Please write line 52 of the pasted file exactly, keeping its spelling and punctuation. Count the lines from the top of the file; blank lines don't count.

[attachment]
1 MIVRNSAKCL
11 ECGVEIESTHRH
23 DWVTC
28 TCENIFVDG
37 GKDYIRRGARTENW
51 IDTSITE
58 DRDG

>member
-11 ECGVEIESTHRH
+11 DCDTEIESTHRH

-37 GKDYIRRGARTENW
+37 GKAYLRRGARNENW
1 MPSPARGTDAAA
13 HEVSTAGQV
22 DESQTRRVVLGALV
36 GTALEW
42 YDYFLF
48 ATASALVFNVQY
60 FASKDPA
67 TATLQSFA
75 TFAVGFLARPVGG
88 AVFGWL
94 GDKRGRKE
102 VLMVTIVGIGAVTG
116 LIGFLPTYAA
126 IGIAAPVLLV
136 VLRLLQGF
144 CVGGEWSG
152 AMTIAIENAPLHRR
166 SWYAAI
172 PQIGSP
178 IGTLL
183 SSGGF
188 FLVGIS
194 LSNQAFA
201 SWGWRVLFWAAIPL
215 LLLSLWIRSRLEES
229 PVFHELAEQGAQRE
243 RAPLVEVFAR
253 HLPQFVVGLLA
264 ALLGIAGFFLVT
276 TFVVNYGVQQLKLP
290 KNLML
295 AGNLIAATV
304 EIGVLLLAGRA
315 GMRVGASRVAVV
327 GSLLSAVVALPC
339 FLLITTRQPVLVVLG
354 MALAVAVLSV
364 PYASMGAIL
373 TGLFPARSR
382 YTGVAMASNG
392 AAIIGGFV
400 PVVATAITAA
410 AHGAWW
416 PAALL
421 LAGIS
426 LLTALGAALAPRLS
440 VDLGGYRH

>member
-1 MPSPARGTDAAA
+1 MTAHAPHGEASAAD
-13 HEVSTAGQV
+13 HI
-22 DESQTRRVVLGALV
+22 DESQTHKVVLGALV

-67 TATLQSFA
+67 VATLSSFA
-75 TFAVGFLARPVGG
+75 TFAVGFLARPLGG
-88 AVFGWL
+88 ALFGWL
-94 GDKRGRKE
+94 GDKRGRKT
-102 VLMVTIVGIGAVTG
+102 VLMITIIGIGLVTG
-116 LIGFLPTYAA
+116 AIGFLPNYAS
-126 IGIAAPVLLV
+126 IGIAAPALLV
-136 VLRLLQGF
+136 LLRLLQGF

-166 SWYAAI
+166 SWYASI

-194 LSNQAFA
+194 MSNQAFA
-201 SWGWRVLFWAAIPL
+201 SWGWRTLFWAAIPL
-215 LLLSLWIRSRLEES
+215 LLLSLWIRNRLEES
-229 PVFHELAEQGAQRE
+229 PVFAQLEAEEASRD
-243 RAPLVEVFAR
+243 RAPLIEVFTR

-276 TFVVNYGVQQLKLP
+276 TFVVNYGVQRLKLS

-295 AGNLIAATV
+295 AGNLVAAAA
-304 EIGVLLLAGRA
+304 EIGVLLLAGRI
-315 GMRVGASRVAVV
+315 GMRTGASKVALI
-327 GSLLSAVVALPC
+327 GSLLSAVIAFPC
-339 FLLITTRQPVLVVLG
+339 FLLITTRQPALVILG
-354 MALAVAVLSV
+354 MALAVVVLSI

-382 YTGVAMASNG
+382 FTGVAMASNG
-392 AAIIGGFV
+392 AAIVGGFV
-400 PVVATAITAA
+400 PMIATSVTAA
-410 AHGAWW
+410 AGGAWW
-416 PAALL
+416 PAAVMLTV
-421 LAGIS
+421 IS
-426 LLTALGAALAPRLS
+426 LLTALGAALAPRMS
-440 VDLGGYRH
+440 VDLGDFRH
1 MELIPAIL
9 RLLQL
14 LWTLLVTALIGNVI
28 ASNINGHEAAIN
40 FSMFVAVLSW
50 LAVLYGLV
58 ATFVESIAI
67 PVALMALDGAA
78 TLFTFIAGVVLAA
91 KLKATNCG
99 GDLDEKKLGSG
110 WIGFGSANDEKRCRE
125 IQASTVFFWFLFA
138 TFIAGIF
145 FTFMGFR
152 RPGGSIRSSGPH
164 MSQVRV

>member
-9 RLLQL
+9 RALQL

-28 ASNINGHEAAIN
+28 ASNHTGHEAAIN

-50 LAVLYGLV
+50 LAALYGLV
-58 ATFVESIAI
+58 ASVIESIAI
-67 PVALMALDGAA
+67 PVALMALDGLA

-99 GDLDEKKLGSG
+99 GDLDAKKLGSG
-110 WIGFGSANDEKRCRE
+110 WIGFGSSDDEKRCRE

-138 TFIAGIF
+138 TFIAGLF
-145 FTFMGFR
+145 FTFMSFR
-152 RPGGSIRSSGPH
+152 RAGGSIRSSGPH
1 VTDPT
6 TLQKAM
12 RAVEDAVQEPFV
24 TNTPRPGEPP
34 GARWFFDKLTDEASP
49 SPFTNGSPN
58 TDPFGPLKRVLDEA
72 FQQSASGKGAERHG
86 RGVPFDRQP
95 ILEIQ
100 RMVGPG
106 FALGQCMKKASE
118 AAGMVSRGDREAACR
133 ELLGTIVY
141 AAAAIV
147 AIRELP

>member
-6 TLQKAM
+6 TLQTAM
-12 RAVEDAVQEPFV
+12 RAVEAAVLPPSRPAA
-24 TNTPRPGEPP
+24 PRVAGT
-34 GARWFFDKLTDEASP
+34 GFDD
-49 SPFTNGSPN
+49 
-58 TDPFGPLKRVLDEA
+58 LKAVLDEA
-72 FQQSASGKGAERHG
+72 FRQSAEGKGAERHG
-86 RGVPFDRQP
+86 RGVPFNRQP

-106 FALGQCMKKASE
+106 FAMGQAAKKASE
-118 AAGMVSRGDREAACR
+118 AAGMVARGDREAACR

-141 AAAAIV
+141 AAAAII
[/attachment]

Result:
382 YTGVAMASNG